Now let me clear the palate with a tale of mystery and fuses. We stepped outside and saw the filter in the pond wasn't working. Also the garage door wouldn't open. We checked the circuit breaker but couldn't find any breaking to be done to the (detached) garage. The door is a real problem as there's not a release in the event of power failure, so the only way in when that breaks is to pry open the garage's window, which of course the painters painted closed. So, we had to cut the paint out and pry the window open, where we got the garage door open, and found that the fuse box (a) exists and (b) had apparently blown its two fuses. There were two little 15-Amp fuses of the kind that look like the base of incandescent bulbs there, with the strips gone. There was also a 30-Amp fuse resting on the floor in the middle of the garage, as if it had dropped from the heavens.
We got replacement fuses, which took two hardware stores to find, because the one that's actually near us never has anything, and at both of which the clerks said they haven't seen the all-glass fuses like we had in years. We put in the new fuses and none of the outlets in the garage worked. But, also important, we tried extension cords from the house's outlets and by process of elimination found that the extension cord from the garage to the power plug we used for the filter wasn't working, though the filter was.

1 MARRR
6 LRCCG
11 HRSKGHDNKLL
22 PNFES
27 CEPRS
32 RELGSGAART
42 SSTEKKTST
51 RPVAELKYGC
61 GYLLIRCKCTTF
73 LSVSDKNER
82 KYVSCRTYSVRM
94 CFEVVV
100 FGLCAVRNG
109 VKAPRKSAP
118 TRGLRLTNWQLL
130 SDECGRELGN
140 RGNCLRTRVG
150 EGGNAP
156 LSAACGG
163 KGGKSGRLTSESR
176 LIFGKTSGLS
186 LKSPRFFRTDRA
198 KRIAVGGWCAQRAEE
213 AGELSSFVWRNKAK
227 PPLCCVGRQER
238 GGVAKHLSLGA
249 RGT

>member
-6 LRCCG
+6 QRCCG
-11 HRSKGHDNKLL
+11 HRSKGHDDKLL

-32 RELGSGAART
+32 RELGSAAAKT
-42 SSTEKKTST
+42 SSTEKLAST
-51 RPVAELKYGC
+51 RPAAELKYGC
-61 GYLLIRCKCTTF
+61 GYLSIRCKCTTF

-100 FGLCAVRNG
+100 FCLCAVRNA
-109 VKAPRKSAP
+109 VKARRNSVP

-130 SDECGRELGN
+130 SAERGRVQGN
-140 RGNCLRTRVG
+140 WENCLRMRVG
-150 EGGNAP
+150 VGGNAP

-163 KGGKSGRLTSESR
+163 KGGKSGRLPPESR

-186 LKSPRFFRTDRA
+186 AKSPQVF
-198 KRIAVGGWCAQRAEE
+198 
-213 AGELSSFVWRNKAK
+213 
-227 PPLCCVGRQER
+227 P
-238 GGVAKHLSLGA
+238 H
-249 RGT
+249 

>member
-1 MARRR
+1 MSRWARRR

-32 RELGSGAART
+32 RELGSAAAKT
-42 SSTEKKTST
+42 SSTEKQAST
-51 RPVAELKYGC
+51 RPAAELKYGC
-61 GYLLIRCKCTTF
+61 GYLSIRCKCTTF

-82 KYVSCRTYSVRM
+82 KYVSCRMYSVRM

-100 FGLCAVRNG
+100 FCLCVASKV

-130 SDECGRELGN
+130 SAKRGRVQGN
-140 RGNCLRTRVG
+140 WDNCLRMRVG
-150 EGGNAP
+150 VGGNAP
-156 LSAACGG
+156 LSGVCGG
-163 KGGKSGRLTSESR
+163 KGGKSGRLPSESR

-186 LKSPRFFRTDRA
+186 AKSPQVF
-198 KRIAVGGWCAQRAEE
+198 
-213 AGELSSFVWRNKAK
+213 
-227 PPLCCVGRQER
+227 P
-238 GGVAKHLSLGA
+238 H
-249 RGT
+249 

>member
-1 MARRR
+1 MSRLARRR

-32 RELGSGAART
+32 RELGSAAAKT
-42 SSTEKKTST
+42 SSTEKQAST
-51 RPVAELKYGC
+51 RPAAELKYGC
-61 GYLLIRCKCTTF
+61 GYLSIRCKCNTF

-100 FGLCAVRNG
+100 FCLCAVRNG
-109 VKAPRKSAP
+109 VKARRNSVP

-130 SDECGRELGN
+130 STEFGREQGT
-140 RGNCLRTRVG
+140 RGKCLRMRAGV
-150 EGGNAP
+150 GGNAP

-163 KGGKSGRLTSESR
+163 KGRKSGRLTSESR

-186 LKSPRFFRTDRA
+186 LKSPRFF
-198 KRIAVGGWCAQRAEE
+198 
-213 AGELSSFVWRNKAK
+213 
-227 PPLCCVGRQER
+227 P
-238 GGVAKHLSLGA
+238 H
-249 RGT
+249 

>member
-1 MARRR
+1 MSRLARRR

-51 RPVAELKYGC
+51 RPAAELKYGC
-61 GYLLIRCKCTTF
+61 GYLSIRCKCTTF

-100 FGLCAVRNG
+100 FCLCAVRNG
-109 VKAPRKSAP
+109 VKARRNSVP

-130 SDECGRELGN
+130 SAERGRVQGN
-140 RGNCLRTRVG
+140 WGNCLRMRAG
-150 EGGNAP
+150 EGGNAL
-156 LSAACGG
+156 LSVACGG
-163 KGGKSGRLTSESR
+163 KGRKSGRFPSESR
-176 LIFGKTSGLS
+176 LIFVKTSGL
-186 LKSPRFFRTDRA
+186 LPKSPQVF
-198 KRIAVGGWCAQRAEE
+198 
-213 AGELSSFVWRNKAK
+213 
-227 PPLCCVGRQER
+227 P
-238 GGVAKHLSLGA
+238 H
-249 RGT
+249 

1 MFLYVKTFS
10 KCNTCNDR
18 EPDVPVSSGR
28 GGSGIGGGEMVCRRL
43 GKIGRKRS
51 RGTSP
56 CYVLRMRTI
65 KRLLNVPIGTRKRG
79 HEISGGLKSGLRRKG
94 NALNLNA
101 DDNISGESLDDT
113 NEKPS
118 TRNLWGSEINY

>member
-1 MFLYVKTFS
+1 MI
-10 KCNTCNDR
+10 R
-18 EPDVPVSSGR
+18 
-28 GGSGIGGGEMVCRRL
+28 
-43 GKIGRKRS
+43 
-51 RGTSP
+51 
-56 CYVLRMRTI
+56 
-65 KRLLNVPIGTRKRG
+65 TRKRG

The next day, bunny_hugger's parents came over to replace the outdoor socket which needed a new ground fault interruptor anyway, and they brought out a power tester to verify when the new socket was off or on. Her mother pointed out we could test the fuse box for power, and yeah, power was flowing through it. Also, somehow, one of the sockets which wasn't working the day before. Something apparently had popped the GFCI units on all the sockets and while we thought we'd reset them, either we failed to, or something popped them again, possibly the lightning storm that rolled through that night. In our defense, the buttons for this are really slender things, flush against the sockets, and are easy to mis-read.
The extension cord, too, we found out why it broke, and have a tentative exlanation for the fuse box and GFCI problems: something had chewed it open. There was a spot with all the rubber gone and some of the insulation torn out. Fortunately it had only chewed so far as to the ground wire, which we imagine is why there wasn't a dead animal beside the chewed-up wire.
And so, the mystery: where did that 30-Amp fuse come from, that appeared in the middle of our garage floor? Note that our fuse box takes 15-Amp fuses.
My best explanation: I found a bit of a dusty ring on top of the fuse box that's about the right shape for the interior lettering ring on the 30-Amp Sears fuse. As to why someone with a 15-Amp fuse box would have a 30-Amp fuse kept on it, well, this fuse box also has dust-covered pennies sitting atop it, so ...
Long story short: our garage has not since burned down, and we have enough spare fuses to keep us supplied for decades to come.
Trivia: Bushrod Washington served on the United States Supreme Court from 1798 to 1829. (If I'm not overlooking something he was the latest-serving justice appointed in the 18th century.) Source: The New York Public Library Desk Reference,Editors Paul Fargis, Sheree Bykofsky.
Currently Reading: The Science Of Fear: Why We Fear The Things We Shouldn't --- And Put Ourselves In Greater Danger, Daniel Gardner.